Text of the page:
Thursday, March 20, 2008

"Wisdom of Crowds" - The Right Answer is Somewhere in the Middle

In Could Twitter Threaten Free Speech, Tom Davenport has for me tabled an interesting point in his last line: "We have to balance the idea of unfettered self-expression with civility. If we’re not civil, it will probably lead to less free speech, not more."

Once again it proves that social / emerging technologies are about people - who they are, how they work, and what they do, and though technologies enable some new behaviours, behind it all are still the promise and peril of human nature. We humans often lack civility in a wide variety of circumstances in the face-to-face world, and it's not unexpected that it also translates into the online world.

People who are reluctant to explore / approach using new social technologies inside organizations could point to this article as a reason for "why not to, " or as a rationale for continuing to exercise deliberate, innovative-killing controls on information creation and flow.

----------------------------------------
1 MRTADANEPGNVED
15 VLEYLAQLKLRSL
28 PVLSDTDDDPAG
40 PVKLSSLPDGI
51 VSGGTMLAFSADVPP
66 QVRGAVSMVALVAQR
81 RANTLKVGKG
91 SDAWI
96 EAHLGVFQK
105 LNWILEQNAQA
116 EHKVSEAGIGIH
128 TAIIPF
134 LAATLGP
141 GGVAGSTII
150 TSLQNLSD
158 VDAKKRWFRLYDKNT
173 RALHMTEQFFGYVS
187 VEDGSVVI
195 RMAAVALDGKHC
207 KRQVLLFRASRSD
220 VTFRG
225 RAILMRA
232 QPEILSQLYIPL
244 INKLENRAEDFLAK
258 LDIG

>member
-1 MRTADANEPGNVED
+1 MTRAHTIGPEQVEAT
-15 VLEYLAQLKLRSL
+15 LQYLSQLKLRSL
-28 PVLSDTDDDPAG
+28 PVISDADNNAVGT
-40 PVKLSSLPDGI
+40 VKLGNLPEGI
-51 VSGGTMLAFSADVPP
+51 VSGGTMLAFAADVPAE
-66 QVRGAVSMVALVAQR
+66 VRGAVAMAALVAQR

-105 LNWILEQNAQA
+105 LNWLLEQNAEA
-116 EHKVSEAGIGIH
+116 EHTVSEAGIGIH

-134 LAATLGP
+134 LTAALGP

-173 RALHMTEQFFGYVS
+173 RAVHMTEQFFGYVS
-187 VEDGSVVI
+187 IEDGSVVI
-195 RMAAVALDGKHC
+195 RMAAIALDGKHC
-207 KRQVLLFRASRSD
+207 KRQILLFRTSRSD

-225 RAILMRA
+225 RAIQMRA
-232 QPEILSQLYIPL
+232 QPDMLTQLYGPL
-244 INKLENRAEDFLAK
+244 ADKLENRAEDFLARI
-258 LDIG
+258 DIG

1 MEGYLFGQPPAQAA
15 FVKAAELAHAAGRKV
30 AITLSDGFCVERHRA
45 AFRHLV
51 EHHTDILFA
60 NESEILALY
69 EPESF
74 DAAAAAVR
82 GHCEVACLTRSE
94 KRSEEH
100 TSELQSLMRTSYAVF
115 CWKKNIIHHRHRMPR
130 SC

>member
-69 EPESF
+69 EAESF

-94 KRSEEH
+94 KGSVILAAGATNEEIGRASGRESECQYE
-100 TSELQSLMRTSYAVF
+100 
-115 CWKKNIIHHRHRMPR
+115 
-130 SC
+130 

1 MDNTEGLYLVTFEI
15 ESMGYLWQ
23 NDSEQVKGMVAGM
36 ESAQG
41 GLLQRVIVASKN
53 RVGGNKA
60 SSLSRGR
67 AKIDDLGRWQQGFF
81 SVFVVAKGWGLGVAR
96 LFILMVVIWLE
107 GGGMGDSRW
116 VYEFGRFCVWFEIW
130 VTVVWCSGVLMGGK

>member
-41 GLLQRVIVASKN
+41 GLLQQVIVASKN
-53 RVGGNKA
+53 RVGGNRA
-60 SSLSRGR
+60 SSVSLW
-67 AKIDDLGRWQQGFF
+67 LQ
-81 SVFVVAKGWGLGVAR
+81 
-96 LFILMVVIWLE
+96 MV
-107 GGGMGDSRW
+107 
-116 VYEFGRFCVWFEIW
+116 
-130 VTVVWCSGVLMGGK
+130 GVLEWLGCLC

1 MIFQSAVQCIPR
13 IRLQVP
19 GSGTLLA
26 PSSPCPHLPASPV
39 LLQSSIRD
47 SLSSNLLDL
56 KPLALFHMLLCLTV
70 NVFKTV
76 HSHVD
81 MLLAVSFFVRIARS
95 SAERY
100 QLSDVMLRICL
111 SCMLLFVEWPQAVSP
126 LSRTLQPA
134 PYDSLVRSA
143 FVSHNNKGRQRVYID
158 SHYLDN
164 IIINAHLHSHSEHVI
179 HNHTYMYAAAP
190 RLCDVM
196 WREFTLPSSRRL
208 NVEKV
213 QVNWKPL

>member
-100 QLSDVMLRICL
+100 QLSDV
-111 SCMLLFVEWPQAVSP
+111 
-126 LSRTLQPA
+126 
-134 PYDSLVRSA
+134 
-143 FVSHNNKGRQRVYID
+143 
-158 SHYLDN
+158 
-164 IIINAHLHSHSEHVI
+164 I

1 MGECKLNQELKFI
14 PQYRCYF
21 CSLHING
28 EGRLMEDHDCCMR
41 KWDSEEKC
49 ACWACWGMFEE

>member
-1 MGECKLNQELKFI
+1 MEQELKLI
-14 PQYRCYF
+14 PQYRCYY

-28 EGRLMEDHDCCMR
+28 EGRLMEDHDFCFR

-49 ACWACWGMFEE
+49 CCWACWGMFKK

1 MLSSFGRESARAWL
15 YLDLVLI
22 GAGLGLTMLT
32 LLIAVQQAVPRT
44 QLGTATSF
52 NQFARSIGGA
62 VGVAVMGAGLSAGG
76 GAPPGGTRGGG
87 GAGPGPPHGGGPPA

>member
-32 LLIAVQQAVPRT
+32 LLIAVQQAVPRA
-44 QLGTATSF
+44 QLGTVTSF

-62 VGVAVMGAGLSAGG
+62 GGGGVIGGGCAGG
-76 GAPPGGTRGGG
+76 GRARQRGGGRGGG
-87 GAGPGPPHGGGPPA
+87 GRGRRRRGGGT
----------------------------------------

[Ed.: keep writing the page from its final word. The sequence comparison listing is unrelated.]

True, social technologies have the potential of making lack of civility more visible, but at the same time this visibility can also encourage greater personal accountability. If individuals know that their colleagues and managers can track their comments and contributions, I think a bit of "auto-policing" takes place - who really want's to "shoot themselves in the foot?"

One of the best overall strategies I've heard for organizations is not creating a 'wild wild west' through indescriminate unleasing of social technologies, but instead a purposeful, guided implementation with built-in continuous learning and improvement for system users, service providers, managers, and the organization as a whole. Most organizations have resonable code of conduct / conflict of interest guidelines that easily apply to new technologies, provided the guidelines have been well socialized with new and existing employees.

Yes, despite these seemingly resonable measures, some people will behave in an uncivilized or disrespectful way, as we all tend to do from time to time. Fortunately, social technologies also present an opportunities for colleages / peers / community members to self-police through feedback and support, all the way to potentially harsh consequences - exclusion from important conversations, inability to access information, ostracision from a community.

Managers might just find this a refreshing alternative to being solely responsible for dealing with lack of civility / respect in the workplace.